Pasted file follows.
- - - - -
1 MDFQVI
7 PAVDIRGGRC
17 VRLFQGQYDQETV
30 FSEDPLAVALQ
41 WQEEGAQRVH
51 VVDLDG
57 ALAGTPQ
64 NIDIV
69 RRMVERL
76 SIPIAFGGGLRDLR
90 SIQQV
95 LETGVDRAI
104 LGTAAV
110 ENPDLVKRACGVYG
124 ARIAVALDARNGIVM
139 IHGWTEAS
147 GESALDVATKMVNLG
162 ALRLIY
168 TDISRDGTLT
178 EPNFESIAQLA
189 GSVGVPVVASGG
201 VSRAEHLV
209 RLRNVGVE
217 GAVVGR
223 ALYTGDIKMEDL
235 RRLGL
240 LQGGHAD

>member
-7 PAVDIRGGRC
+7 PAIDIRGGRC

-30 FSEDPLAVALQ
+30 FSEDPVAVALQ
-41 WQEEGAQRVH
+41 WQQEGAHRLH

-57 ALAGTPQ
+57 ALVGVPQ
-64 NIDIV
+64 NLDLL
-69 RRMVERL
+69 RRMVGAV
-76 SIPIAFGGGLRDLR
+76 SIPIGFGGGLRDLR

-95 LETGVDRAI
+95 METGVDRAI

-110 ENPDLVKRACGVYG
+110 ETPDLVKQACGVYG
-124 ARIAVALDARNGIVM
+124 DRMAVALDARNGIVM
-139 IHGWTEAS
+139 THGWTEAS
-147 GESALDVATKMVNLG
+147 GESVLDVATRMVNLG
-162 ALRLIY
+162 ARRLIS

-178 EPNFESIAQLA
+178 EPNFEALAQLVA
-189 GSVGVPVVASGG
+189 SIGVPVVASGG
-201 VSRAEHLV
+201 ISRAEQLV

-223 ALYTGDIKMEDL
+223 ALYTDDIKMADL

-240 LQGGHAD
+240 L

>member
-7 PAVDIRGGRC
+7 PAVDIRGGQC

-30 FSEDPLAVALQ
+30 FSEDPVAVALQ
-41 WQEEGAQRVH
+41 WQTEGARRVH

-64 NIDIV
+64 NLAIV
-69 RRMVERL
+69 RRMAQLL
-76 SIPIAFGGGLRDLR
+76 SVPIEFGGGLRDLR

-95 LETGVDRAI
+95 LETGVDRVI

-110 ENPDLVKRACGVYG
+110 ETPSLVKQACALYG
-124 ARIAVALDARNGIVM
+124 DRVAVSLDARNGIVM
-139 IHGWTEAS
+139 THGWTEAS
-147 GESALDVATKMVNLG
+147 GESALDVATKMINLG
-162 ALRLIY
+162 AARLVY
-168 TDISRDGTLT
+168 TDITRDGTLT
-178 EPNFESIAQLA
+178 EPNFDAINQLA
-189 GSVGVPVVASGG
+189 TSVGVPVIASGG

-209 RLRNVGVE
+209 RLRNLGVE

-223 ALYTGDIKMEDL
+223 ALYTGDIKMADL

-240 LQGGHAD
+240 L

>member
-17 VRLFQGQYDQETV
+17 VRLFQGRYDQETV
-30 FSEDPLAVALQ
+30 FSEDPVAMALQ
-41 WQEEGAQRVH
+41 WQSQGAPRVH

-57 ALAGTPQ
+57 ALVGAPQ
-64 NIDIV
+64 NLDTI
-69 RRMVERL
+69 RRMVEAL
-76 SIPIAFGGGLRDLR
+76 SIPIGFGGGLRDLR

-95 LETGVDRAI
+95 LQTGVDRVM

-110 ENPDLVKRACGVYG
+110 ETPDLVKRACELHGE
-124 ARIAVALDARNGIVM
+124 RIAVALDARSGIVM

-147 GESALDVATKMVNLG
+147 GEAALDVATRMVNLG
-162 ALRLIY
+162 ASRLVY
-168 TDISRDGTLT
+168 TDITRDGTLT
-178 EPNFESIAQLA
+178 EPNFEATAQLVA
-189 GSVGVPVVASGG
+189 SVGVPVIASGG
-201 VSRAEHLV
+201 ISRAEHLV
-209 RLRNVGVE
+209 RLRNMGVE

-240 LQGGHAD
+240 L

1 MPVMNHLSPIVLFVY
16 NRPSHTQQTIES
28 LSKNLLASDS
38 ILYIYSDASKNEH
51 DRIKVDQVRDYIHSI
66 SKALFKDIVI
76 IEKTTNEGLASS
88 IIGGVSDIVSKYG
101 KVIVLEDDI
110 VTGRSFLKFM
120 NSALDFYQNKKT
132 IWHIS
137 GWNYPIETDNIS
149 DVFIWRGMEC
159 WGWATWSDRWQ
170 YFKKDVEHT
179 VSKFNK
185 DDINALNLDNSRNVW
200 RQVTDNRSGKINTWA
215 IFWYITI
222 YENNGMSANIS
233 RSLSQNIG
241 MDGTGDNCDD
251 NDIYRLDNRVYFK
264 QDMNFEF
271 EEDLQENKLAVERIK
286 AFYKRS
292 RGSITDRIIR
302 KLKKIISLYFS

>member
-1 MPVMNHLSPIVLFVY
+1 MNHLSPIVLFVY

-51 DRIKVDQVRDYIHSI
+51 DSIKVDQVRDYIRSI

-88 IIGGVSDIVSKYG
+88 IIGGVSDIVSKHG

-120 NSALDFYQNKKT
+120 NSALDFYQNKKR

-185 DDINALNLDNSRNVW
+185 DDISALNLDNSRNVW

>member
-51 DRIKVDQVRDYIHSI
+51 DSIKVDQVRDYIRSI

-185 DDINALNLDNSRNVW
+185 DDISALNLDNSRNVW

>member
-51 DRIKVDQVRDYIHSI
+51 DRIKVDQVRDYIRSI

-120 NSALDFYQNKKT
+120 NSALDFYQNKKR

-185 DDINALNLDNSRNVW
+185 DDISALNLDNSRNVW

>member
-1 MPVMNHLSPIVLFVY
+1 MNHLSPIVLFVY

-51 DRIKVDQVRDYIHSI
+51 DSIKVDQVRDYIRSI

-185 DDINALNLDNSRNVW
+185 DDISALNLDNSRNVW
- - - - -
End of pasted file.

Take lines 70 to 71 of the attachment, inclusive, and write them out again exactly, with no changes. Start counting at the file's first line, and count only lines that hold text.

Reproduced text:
-41 WQEEGAQRVH
+41 WQTEGARRVH